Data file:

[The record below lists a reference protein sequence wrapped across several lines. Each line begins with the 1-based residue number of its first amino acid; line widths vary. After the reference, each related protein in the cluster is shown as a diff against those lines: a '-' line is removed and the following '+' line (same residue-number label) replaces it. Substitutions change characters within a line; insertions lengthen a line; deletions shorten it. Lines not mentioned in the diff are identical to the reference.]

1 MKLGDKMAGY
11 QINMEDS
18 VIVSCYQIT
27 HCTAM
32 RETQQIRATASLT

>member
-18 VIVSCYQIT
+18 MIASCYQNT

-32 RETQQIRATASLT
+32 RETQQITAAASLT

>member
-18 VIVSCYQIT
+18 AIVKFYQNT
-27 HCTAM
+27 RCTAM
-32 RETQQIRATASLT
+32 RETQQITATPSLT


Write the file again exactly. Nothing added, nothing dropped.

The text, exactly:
[The record below lists a reference protein sequence wrapped across several lines. Each line begins with the 1-based residue number of its first amino acid; line widths vary. After the reference, each related protein in the cluster is shown as a diff against those lines: a '-' line is removed and the following '+' line (same residue-number label) replaces it. Substitutions change characters within a line; insertions lengthen a line; deletions shorten it. Lines not mentioned in the diff are identical to the reference.]

1 MKLGDKMAGY
11 QINMEDS
18 VIVSCYQIT
27 HCTAM
32 RETQQIRATASLT

>member
-18 VIVSCYQIT
+18 MIASCYQNT

-32 RETQQIRATASLT
+32 RETQQITAAASLT

>member
-18 VIVSCYQIT
+18 AIVKFYQNT
-27 HCTAM
+27 RCTAM
-32 RETQQIRATASLT
+32 RETQQITATPSLT